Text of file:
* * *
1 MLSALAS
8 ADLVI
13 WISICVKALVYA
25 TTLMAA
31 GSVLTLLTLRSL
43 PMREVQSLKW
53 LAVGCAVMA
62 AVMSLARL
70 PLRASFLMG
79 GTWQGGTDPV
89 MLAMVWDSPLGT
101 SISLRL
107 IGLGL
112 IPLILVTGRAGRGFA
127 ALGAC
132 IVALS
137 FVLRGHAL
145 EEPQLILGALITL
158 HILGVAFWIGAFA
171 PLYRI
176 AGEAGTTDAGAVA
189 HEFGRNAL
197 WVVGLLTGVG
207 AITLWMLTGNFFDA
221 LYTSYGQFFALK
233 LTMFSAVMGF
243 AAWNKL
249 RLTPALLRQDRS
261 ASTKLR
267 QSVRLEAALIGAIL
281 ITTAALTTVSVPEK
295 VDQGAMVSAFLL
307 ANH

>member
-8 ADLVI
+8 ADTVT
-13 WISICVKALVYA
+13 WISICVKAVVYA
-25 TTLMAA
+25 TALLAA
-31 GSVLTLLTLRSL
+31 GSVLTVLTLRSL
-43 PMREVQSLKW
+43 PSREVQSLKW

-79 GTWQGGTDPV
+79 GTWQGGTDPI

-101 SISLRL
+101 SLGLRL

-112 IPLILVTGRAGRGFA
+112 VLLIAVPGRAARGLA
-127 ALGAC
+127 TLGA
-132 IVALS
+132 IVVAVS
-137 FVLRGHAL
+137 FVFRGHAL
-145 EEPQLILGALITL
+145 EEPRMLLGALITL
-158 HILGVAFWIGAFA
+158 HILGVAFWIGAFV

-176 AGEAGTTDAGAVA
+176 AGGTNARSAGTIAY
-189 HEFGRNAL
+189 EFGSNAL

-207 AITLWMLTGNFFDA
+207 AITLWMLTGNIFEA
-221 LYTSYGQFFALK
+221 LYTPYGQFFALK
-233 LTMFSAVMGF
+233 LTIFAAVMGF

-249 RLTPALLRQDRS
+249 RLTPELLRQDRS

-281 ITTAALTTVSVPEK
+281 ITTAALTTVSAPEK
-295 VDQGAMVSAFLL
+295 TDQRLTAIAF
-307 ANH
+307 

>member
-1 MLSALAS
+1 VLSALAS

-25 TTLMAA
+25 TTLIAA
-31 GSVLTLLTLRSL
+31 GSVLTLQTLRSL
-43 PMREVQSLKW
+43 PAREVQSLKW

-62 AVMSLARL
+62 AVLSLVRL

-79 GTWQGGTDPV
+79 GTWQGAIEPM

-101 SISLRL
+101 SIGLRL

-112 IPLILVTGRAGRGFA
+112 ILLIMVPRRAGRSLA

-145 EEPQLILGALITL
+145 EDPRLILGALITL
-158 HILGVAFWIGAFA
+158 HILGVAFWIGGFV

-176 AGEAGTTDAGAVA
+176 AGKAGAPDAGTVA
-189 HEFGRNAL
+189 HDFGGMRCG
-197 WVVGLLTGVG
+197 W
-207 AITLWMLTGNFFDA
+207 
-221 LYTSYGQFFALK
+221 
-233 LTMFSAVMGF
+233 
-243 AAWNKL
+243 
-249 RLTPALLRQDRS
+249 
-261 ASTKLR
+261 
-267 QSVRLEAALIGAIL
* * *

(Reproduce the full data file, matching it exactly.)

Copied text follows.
1 MLSALAS
8 ADLVI
13 WISICVKALVYA
25 TTLMAA
31 GSVLTLLTLRSL
43 PMREVQSLKW
53 LAVGCAVMA
62 AVMSLARL
70 PLRASFLMG
79 GTWQGGTDPV
89 MLAMVWDSPLGT
101 SISLRL
107 IGLGL
112 IPLILVTGRAGRGFA
127 ALGAC
132 IVALS
137 FVLRGHAL
145 EEPQLILGALITL
158 HILGVAFWIGAFA
171 PLYRI
176 AGEAGTTDAGAVA
189 HEFGRNAL
197 WVVGLLTGVG
207 AITLWMLTGNFFDA
221 LYTSYGQFFALK
233 LTMFSAVMGF
243 AAWNKL
249 RLTPALLRQDRS
261 ASTKLR
267 QSVRLEAALIGAIL
281 ITTAALTTVSVPEK
295 VDQGAMVSAFLL
307 ANH

>member
-8 ADLVI
+8 ADTVT
-13 WISICVKALVYA
+13 WISICVKAVVYA
-25 TTLMAA
+25 TALLAA
-31 GSVLTLLTLRSL
+31 GSVLTVLTLRSL
-43 PMREVQSLKW
+43 PSREVQSLKW

-79 GTWQGGTDPV
+79 GTWQGGTDPI

-101 SISLRL
+101 SLGLRL

-112 IPLILVTGRAGRGFA
+112 VLLIAVPGRAARGLA
-127 ALGAC
+127 TLGA
-132 IVALS
+132 IVVAVS
-137 FVLRGHAL
+137 FVFRGHAL
-145 EEPQLILGALITL
+145 EEPRMLLGALITL
-158 HILGVAFWIGAFA
+158 HILGVAFWIGAFV

-176 AGEAGTTDAGAVA
+176 AGGTNARSAGTIAY
-189 HEFGRNAL
+189 EFGSNAL

-207 AITLWMLTGNFFDA
+207 AITLWMLTGNIFEA
-221 LYTSYGQFFALK
+221 LYTPYGQFFALK
-233 LTMFSAVMGF
+233 LTIFAAVMGF

-249 RLTPALLRQDRS
+249 RLTPELLRQDRS

-281 ITTAALTTVSVPEK
+281 ITTAALTTVSAPEK
-295 VDQGAMVSAFLL
+295 TDQRLTAIAF
-307 ANH
+307 

>member
-1 MLSALAS
+1 VLSALAS

-25 TTLMAA
+25 TTLIAA
-31 GSVLTLLTLRSL
+31 GSVLTLQTLRSL
-43 PMREVQSLKW
+43 PAREVQSLKW

-62 AVMSLARL
+62 AVLSLVRL

-79 GTWQGGTDPV
+79 GTWQGAIEPM

-101 SISLRL
+101 SIGLRL

-112 IPLILVTGRAGRGFA
+112 ILLIMVPRRAGRSLA

-145 EEPQLILGALITL
+145 EDPRLILGALITL
-158 HILGVAFWIGAFA
+158 HILGVAFWIGGFV

-176 AGEAGTTDAGAVA
+176 AGKAGAPDAGTVA
-189 HEFGRNAL
+189 HDFGGMRCG
-197 WVVGLLTGVG
+197 W
-207 AITLWMLTGNFFDA
+207 
-221 LYTSYGQFFALK
+221 
-233 LTMFSAVMGF
+233 
-243 AAWNKL
+243 
-249 RLTPALLRQDRS
+249 
-261 ASTKLR
+261 
-267 QSVRLEAALIGAIL